As a falconer, raptor educator and custodian of several large predatorial migratory species, this situation is of special interest to me. It is not a new development, but one where man’s monetary and farming interests have been in conflict with nature. The coragyps atrata (black headed vulture) is not changing it’s demeaner or becoming more aggressive. It always has been, and is so from the time it is hatched. The article is correct in the information concerning cathartes aura (turkey vultures) as being non-aggressive. In fact, the turkey vulture is naturally timid, possesses superior intellect, can solve complex puzzles and form complex social orders within the colony. Black headed vultures also possess many of these same traits but do not back down easily in a confrontation or competition for food. Unlike the turkey vulture, the black headed vulture hunts by sight alone, has no sense of smell and will follow any other carrion eating species to a meal, then bully their way into taking it. The two species are not genetically related in any way and are an oddity as they are the prime example of convergent evolution. Most species can be traced back to a single ancestoral group or individual species, then branch out as the species splits off into other evolutionary species over thousands of years. With vultures, they are considered to be converging from two totally different ancestoral species. They are unique in the world of carrion consuming species and both serve a vital role in our ecology. Both species can and regulary consumes disease ridden corpses. Neither seeks out putrid meat, but are selective in their diets. They prefer meat that won’t fight back, has a certain texture and is readilly available. Whatever theyeat comes out clean on the other end. A vulture’s physical and chemical makeup allows them to safely consume such pathogens as virilent as anthrax and cholera, then process the meal into a benign matter through digestion.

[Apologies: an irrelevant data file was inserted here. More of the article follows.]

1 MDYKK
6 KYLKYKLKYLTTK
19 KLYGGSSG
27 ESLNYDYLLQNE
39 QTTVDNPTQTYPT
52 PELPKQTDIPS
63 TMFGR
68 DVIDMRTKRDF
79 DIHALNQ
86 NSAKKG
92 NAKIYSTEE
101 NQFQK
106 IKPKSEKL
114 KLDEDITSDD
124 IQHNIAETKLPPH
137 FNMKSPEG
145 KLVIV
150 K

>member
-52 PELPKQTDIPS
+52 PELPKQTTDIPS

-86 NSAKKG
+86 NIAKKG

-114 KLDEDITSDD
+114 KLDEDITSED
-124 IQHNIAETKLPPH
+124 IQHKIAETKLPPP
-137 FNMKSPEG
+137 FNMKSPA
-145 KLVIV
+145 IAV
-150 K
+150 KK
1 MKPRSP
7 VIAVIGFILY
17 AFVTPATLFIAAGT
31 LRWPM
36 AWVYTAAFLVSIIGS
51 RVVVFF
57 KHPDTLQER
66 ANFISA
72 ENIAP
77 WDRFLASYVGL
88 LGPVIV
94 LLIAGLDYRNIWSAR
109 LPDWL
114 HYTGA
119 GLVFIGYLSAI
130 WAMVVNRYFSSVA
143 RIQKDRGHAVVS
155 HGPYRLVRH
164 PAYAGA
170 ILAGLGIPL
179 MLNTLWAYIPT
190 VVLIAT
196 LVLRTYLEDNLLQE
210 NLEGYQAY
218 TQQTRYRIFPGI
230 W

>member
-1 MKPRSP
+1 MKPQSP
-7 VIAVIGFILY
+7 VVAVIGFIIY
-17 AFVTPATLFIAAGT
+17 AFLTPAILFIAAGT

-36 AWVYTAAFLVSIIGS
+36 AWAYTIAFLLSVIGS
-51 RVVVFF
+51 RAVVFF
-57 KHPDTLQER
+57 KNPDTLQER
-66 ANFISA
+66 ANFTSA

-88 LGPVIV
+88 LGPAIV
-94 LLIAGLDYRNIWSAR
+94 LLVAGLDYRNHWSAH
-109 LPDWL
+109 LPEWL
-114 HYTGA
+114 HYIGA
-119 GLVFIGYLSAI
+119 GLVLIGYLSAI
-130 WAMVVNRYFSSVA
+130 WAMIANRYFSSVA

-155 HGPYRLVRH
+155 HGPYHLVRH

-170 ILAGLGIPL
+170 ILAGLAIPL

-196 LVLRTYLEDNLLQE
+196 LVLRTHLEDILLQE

Wholesale poisoning and culling of the vulture flocks in the farmlands of southern Africa has shown this solution to produce undesirable results. As the birds die, so do other desirable species exposed to the poisons. The loss of vulture numbers has caused a huge resurgence in disease outbreaks in both livestock as well as humans.

    The biggest concern I have at this point is the lack of knowledge in the public concerning proper identification of the correct species being targetted for control efforts. Juvenile turkey vultures appear very much like black headed vultures to the untrained eye. Both have dark colored heads. Both species attain full adult body sizes within weeks of hatching so trying to tell which birds are juvenile turkey vultures apart from adult black headed vultures can be an issue with untrained observers, leading to the unintentional culling of a species not even related, nor involved with any livestock losses. As long as the culling is done in a responsible manner instead of a “free for all” shooting spree or a wholesale indiscrimate poisoning, success can be seen in reducing the populations of the offending species. That being said, I would strongly advise people to approach the matter sensibly and not succumb to any notions the species is getting more aggressive, a risk to humans, or any other media hype based on assumptions and not factual scientific evidence. By the way…. my own rehab turkey vulture is a cherished family member with the same manners and disposition as a family dog. Amazing creatures these birds are and not the evil harbingers of death they are too often portrayed as. They are valuable assets to our ecology and ways of life. They rid us of disease, remove hundreds of tons of decaying corpses along our roadways and farms, playing a vital role inour own survival.